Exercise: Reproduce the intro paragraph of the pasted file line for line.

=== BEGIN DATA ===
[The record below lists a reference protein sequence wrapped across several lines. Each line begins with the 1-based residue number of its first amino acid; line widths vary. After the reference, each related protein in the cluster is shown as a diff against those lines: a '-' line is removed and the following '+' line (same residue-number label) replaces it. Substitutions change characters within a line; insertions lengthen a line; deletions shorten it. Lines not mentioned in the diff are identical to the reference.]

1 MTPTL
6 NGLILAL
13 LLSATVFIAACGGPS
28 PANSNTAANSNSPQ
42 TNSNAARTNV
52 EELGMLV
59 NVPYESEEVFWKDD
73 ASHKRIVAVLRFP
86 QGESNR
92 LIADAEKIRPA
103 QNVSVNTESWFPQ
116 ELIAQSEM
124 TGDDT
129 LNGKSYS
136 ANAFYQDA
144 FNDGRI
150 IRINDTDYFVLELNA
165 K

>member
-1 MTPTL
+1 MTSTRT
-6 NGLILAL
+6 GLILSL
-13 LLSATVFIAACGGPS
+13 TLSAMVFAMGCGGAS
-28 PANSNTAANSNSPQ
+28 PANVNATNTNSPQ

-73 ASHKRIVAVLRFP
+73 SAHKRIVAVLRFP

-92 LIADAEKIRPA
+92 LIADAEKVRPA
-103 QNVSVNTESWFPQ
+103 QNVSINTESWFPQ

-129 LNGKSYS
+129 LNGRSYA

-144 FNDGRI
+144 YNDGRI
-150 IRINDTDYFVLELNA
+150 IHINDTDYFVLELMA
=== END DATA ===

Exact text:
[The record below lists a reference protein sequence wrapped across several lines. Each line begins with the 1-based residue number of its first amino acid; line widths vary. After the reference, each related protein in the cluster is shown as a diff against those lines: a '-' line is removed and the following '+' line (same residue-number label) replaces it. Substitutions change characters within a line; insertions lengthen a line; deletions shorten it. Lines not mentioned in the diff are identical to the reference.]